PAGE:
See Bubble Solution Recipes and Hints for Successful Bubble Blowing on Page 3 in the Background. Be sure that the ends of their straws are dipped in bubble solution before they begin. They will soon discover that a dry straw or finger will pop their bubbles, but a wetted straw or finger can pass right through the bubble walls. Allow enough time for this activity so they are able to explore and discover on their own. Encourage them to blow gently for best bubble results.

DID YOU KNOW??

Ivory[R] soap was invented when a factory worker accidentally left the soap mixer running. It mixed so much extra air into the soap, it floated!

Level E

Main Concepts: Water molecules are held together by a force called surface tension, which keeps water from spilling over the top of a glass that's just a little too full. Soap makes water molecules "unstick" and surrounds oily dirt, so it can mix in with the water and get rinsed away.

Vocabulary

See TN Level D - VOCABULARY. In addition, have them list as many other familiar word pairings as they can.

Weekly Lab

Oil and Water do not mix. They each stick to themselves. In fact, because of the way their molecules are arranged, oil and water actually repel each other. Soap is what helps oil, and oily dirt, mix with water. In this activity, the fat in whole milk (which represents the oil) and the dishwashing soap interact to make fascinating, twirling swirls of color. They are also disturbing the surface tension with the soapy toothpick. Have them fill their pie plates with 1/2 to 3/4 inch (about 2 cm) of whole milk. They can also touch the milk near the edge of the pan and push their toothpick below the surface. Let them experiment until the colors have stopped swirling or are completely mixed. Remind them to put more soap on their toothpicks each time and NOT to stir the milk, just hold their toothpicks at one spot at a time. Have them compare their whole and skimmed milk results. The fat content of the milk caused the difference. Skimmed milk contains less fat, resulting in less swirling.

Weekly Problem

See TN Level D - WEEKLY PROBLEM.

Writing for Science

Explain that many companies often have Product Development and Testing Departments that bring new products to market. Encourage your students to write a description of what is in Formula X that produced such "bubbly" results. How did they finally get down? What uses can they think of for this new product? What would be a good name for it?

Challenge

This activity demonstrates what cleans oily dirt best. Have them rub peanut butter or lipstick into each circle. They will rinse the whole cloth when finished and let it dry. Some dishwashing liquids are specifically advertised as grease and oil-fighters. Have them compare several brands. They will also be comparing laundry soap (or detergent). Many of these contain enzymes to fight oily stains. Which worked best?

Puzzle

See TN Level D - PUZZLE.

Level F

Main concepts: Soap has a long history of helping to get things clean. Soap works by loosening the attraction between water molecules so that dirt can mix in and get washed away. Soaps are made of natural ingredients, while most detergents are synthetic (made from man-made chemicals).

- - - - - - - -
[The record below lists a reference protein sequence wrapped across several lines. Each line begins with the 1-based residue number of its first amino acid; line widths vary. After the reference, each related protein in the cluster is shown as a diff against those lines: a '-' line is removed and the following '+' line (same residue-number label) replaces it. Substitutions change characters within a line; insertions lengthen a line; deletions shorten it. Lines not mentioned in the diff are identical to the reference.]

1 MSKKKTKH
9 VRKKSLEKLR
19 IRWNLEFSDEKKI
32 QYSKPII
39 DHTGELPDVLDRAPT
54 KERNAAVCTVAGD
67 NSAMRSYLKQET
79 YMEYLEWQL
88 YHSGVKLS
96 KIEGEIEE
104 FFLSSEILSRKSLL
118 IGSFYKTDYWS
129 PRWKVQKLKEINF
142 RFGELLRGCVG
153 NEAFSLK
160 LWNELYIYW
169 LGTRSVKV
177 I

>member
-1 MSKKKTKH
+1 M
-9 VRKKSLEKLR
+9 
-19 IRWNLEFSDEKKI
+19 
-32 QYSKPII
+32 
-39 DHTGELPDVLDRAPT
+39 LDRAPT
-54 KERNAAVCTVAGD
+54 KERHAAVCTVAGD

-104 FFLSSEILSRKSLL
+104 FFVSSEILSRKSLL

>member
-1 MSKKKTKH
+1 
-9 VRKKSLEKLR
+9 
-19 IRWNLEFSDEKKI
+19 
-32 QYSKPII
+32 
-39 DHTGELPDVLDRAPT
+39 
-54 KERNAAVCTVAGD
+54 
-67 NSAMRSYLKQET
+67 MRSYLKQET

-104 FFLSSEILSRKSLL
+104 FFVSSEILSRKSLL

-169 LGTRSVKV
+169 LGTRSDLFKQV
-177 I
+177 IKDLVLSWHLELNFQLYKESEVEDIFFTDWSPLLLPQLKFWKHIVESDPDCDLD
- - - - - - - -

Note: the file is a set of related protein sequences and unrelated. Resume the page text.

Weekly Lab

In both labs, the soapy toothpick disturbed the surface tension. Lab A: See TN Level E - WEEKLY LAB. Lab B: The surface tension between water molecules is what makes this lab so interesting. Explain that water sometimes has the properties of both "stickiness" and "stretchiness." Have them observe what happens when two drops get close to one another. (They seem to jump together to form one larger drop.) Have them make one large puddle by dragging several drops together. Can they split this big puddle into separate drops again? Why do the water drops stick to the dropper? How far can they drag or stretch a drop? Ask why the water drop flattens after it is touched with a soapy toothpick. Soap caused the surface tension to lessen and the drop spread out. As an extension, plan time to experiment with some of the Bubble Recipes listed on Page 3. Also see Hints for Successful Bubble Blowing. Use a shallow pan with about 3/4 inch (2 cm) of Bubble Solution. Be sure that the ends of their straws are dipped in bubble solution first. They will soon discover that a dry straw or finger will pop their bubbles, but a wetted straw or finger can pass right through bubble walls. Have them try to make a bubble flower, a mountain, a caterpillar, a bubble within a bubble, etc.

Weekly Problem

See TN Level D - WEEKLY PROBLEM.

Writing for Science

Explain that companies often have Product Development and Testing Departments that bring new products to market. Encourage them to write a description of what is in Formula X that produced such "bubbly" results. How did they finally get down? What uses can they think of for this new product? What is a good name for it?

Challenge

See TN Level E - CHALLENGE.

Puzzle

Answer: A fizzicist!

RELATED ARTICLE: National Science Education Standards

Unifying Concepts and Processes (K-8)

* Systems, order, and organization

* Evidence, models, and explanation

* Constancy, change, and measurement

* Form and function

Standard A: Science as Inquiry (K-8)

* Abilities to do scientific inquiry

* Understanding about scientific inquiry

Standard B: Physical Science (K-4)

* Properties of objects and materials

* Position and motion of objects (5-8)

* Properties and changes of properties in matter

* Motions and forces

Standard C: Life Science (K-4)

* The characteristics of organisms

* Organisms and their environments (5-8)

* Regulation and behavior

* Diversity and adaptations of organisms

Standard E: Science and Technology (K-4)

* Understanding about science and technology

* Abilities to distinguish between natural objects and objects made by humans (5-8)

* Abilities of technological design

* Understandings about science and technology